I once read an early book from a now namebrand author where a dog was included in the story, but he was there for the sole purpose of dying in a house fire at the end of the book. It was the the author’s way of showing just how bad the bad guy really was. People who read crime fiction expect a certain amount of mayhem because bad guys do bad things to people and to animals. In one of my books, Exit Wounds, the victim happens to be an animal hoarder and seventeen dogs die in her overheated mobile home as a result of her murder. My problem with the book I mentioned previously was that in the course of the story nobody paid any attention to the dog. No one fed it or played with it. When the family left home for a number of days, the dog was left on its own with no mention of a dog sitter anywhere in sight.

My position is that, if authors are going to put kids or animals in their books, someone needs to provide for them when they’re off screen. In Lucy’s case, that person is Beau. He’s the one who’s put in charge of walking her, picking up after her, playing with her, and feeding her. In the process, he learns that there are a whole lot of other caring dog owners out there in the world, including the homeless guy who lives in the fire-escape alcove of the church next door to Beau’s downtown Seattle highrise.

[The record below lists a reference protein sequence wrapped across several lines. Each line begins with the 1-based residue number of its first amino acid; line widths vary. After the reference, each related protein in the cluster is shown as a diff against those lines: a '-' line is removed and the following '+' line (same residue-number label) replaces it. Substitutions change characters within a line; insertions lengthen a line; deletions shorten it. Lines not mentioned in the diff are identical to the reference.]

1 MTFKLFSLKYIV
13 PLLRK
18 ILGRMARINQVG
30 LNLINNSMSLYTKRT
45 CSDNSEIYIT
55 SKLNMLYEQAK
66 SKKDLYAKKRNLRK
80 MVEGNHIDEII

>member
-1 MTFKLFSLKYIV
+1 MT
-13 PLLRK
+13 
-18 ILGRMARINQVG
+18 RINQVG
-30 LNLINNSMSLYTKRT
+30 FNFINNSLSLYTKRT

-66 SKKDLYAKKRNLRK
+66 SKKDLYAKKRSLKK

I’ve been a dog person all my life since I dragged a stray puppy named Daisy home from Greenway School in Bisbee, Arizona, when I was in first grade. Over the years I’ve learned a lot of surprising things about dogs. For instance, they are excellent at telling time. Our current miniature dachshunds, Mary and Jojo, come to us with unwavering eye contact and chomping on obnoxious squeaky toys at the stroke of 8 AM and 3:30 PM. That’s their meal time, and they know it.

Over the course of Sins of the Fathers, Beau is forced to come to terms with the idea that Lucy definintely has a mind of her own. The only question ends up being what is he going to do about it. Don’t expect me to tell you the answer to that question. You’ll have to read the book.

This message is brought to you and approved of by Daisy, Huck, Sunny, Specks, Azaelea, Scratch, Bootsy, Barney, Bony, Nikki, Tess, Agatha, Daphne, Bella, Mary, and Jojo.

16 thoughts on “A Dog Blog Reject

  1. I love your books, I was in AZ. and went to Bisbee to see the area because of your books. I live north of you and plan on going to your book signing in Bellingham. My favorite are Joann Brady and J.P. Beaumont. J.P. got me first because I went to school in West Seattle. Anyway can”t wait to see and listen to you.

  2. I love animals and grew up with dogs and when married we had cats and dogs; one of each at a time. As we are older now, our animals have passed and we no longer feel like we could have animals. We feed stray cats and deer and whatever the raccoons can find to eat.
    I agree that it makes ones like more complete with a pet.
    I look forward to reading Sins of the Fathers, I am currently on the waiting list at the library.